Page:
NASA Awards Contracts to Ball Aerospace & Raytheon for NOAA Ocean Color Instrument Phase A Study

Credit: NOAA

GREENBELT, Md. (NASA PR) — On behalf of the National Oceanic and Atmospheric Administration (NOAA), NASA has selected two firms for the Geostationary Extended Observations (GeoXO) Ocean Color (OCX) instrument Phase A Study. These contracted firms will help meet the objectives of NOAA’s GeoXO Program. 

The firms selected are Ball Aerospace of Boulder, Colorado and Raytheon Intelligence & Space, El Segundo, California. The total value of each of these twenty-month firm-fixed-price contracts is approximately $5.2 million. The work will be performed at the contractors’ facilities.

The principal purpose of these contracts is to provide a definition-phase study of a GeoXO OCX instrument, a hyperspectral, ultraviolet through near-infrared, passive imaging radiometer used to measure critical environmental data. OCX will provide up to hourly observations of ocean biology, chemistry, and ecology to assess ocean productivity, ecosystem change, coastal and inland water quality, seafood safety, and hazards like harmful algal blooms. High-resolution OCX observations will be an improvement over those offered by contemporary low-Earth orbiting ocean color sensors. From its position in geostationary orbit, OCX will view ocean and coastal conditions in real time and greatly improve the chance of cloud-free observations of areas of interest. The instrument will also track and assist in the response to climate-driven ocean and coastal ecosystem changes. These observations will support ecological forecasters, marine resource managers, fisheries, health departments, water treatment managers, and the commerce, recreation and tourism industries. 

The OCX instrument is planned to fly on the NOAA GeoXO series of geostationary satellites. The selected firms will develop the instrument concept, mature necessary technologies, and help define the instrument’s potential performance, risks, costs, and development schedule. The results of the study will be used to set performance requirements for the OCX instrument implementation contract, which is planned for award in 2024.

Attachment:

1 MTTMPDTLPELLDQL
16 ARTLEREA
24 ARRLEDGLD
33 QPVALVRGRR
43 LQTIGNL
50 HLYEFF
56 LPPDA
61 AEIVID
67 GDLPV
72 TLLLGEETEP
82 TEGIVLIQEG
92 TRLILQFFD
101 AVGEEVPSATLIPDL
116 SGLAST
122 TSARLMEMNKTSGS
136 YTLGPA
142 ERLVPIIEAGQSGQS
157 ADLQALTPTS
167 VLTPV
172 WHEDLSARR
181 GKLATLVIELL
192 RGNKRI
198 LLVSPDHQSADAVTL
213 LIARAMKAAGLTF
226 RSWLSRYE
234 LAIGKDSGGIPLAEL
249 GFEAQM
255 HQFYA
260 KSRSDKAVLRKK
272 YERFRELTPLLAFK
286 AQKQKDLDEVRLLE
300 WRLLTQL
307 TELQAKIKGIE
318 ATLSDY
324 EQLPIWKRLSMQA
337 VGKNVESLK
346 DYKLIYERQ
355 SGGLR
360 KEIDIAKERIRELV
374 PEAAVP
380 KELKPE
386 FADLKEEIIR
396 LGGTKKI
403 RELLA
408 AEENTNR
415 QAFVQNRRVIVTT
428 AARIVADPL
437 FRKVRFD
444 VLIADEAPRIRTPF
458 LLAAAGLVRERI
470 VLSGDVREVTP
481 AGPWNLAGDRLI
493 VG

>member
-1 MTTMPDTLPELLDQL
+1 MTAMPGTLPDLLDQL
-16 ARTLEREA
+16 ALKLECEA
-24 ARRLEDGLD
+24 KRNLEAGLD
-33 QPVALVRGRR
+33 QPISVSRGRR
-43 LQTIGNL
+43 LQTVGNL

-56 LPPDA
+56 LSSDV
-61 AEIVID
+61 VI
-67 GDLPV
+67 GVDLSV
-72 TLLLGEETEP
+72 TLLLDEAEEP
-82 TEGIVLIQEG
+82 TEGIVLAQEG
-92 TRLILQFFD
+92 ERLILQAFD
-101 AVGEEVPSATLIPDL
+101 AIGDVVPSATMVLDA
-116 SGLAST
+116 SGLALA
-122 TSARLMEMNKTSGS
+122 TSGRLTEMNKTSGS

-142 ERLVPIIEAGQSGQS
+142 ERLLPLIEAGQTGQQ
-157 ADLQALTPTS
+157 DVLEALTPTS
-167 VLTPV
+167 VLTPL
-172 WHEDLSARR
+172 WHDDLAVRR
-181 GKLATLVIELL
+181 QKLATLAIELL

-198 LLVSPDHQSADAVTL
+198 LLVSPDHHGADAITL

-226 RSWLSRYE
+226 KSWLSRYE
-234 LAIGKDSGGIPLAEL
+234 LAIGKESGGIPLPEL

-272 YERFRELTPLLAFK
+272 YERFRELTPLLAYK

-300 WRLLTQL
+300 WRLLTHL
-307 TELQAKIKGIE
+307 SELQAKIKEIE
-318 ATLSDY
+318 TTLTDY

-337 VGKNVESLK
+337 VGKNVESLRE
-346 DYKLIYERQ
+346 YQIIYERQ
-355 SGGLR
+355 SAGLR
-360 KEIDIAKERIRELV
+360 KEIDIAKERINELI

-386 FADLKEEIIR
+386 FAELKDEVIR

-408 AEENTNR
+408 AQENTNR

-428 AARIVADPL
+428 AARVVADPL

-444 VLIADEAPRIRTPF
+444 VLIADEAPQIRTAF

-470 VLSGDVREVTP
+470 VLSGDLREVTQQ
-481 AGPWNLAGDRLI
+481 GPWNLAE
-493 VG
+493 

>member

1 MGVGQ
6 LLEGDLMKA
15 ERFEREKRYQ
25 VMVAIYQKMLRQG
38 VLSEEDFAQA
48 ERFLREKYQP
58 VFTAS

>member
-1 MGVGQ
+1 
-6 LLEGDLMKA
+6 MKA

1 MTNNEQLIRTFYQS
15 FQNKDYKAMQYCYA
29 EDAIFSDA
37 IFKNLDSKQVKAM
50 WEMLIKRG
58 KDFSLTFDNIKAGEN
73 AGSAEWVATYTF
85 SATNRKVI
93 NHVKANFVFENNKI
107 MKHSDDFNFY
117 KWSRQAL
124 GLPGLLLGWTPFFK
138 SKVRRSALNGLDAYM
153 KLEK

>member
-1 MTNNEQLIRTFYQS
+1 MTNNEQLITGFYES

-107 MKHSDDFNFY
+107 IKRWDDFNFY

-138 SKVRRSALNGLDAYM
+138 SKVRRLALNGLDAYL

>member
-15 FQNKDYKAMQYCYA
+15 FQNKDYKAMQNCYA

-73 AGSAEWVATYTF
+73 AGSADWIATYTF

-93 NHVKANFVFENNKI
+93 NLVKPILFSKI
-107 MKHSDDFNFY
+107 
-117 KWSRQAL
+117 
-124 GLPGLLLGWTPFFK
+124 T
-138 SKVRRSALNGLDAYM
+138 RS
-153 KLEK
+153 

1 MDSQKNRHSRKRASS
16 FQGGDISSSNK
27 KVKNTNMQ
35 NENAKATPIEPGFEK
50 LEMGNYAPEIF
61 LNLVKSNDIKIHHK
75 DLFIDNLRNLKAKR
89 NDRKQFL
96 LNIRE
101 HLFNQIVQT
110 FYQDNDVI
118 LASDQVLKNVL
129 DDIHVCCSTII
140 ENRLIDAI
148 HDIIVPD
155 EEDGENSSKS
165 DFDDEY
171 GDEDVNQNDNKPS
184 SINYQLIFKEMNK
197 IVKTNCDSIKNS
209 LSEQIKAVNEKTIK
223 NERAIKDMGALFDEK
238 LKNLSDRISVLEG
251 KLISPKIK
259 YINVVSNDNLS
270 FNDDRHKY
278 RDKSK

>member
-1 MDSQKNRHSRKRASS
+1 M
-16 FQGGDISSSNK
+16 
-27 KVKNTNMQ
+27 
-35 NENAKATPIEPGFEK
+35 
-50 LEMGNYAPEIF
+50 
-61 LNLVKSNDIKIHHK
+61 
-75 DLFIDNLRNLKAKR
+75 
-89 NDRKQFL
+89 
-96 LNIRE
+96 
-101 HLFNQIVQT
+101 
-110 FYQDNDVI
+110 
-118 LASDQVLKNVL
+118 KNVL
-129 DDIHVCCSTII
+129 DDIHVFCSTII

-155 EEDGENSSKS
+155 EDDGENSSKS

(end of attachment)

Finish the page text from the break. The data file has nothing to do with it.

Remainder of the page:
NOAA’s GeoXO satellite system is the groundbreaking mission that will advance Earth observations from geostationary orbit. The mission will supply vital information to address major environmental challenges of the future in support of weather, ocean, and climate operations in the United States. The GeoXO mission will continue and expand observations provided by the GOES-R series of satellites. GeoXO will bring new capabilities to address emerging environmental issues and challenges that threaten the security and well-being of every American. NOAA is working to ensure these critical observations are in place by the early 2030s, when the GOES-R Series nears the end of its operational lifetime. 

The GeoXO mission is a collaborative partnership between NOAA and NASA. NOAA funds, operates, and manages the mission and NASA’s Goddard Space Flight Center in Greenbelt, Maryland, manages the acquisition of the Phase A Formulation contracts. 

For more information about the GeoXO mission, please visit:

https://www.nesdis.noaa.gov/next-generation-satellites/geostationary-extended-observations-geoxo

For information about NASA and agency programs, please visit: 

https://www.nasa.gov